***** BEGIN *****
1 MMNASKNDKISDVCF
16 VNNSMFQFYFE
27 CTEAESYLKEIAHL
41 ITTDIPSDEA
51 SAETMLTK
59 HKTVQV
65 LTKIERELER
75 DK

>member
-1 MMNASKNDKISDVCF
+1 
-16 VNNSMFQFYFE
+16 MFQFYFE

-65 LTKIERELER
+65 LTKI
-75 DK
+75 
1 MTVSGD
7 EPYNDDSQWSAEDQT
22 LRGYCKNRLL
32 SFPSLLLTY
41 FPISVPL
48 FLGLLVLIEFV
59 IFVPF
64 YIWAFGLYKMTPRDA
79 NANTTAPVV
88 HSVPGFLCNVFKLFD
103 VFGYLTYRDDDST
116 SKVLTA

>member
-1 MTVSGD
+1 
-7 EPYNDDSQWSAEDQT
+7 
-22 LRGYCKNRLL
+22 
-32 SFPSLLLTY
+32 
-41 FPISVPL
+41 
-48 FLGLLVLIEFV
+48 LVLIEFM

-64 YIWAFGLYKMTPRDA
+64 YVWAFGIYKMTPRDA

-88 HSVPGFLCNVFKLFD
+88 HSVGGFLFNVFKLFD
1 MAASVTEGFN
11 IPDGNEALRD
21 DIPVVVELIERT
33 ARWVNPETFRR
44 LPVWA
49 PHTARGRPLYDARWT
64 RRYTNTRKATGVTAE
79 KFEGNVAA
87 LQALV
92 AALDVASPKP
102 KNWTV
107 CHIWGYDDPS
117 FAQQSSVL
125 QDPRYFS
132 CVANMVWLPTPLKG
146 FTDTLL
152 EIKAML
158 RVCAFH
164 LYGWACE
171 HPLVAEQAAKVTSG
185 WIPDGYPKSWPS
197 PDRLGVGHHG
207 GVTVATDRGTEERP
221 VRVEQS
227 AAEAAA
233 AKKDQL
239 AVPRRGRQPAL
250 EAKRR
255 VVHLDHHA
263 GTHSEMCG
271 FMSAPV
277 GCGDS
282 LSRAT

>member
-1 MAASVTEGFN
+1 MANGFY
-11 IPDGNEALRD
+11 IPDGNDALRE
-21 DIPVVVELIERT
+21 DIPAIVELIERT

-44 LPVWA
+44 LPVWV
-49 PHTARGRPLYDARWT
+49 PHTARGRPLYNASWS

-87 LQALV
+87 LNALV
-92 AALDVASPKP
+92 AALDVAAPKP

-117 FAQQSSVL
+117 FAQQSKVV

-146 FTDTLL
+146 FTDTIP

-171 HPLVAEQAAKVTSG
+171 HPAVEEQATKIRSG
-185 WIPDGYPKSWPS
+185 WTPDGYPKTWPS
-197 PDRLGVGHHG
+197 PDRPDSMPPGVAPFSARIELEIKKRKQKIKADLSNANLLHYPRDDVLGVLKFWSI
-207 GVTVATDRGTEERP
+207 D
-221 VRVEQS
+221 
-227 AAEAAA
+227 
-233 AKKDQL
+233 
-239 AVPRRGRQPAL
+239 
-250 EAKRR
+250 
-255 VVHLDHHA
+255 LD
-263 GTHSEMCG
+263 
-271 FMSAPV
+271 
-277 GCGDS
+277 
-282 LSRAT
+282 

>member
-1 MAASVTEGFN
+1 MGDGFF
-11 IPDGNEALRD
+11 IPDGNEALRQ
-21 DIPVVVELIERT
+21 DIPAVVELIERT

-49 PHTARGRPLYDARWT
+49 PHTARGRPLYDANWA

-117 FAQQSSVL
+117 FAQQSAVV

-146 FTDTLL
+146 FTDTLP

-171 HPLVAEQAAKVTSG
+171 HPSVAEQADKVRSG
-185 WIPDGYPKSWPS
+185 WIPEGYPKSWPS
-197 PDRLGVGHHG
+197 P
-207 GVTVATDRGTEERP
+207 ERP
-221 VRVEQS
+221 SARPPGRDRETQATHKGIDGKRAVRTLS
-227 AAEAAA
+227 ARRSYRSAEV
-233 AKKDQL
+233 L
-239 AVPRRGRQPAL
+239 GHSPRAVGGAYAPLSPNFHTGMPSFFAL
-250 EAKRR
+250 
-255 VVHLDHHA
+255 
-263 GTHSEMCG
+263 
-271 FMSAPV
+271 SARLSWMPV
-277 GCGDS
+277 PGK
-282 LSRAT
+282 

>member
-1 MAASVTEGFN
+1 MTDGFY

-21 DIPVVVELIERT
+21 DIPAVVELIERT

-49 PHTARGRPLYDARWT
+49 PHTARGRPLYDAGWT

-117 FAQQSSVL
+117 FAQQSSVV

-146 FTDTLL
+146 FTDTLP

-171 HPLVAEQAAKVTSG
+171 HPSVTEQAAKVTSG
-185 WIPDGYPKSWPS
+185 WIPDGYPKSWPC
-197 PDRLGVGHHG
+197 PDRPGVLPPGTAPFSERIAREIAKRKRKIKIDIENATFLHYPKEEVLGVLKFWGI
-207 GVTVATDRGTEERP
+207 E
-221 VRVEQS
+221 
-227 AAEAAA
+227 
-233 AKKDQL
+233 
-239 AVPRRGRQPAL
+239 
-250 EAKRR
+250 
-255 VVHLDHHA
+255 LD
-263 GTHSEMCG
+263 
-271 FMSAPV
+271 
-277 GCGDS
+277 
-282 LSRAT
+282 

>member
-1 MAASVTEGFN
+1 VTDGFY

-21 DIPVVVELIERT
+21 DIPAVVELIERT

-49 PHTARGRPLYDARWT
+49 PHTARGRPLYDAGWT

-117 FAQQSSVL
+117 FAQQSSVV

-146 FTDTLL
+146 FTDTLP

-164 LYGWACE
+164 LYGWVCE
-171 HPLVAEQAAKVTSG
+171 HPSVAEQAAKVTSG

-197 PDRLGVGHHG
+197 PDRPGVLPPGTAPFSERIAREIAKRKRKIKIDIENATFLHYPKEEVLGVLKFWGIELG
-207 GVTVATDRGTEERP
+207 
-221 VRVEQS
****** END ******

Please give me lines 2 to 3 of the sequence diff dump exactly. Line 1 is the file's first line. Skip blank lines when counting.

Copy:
16 VNNSMFQFYFE
27 CTEAESYLKEIAHL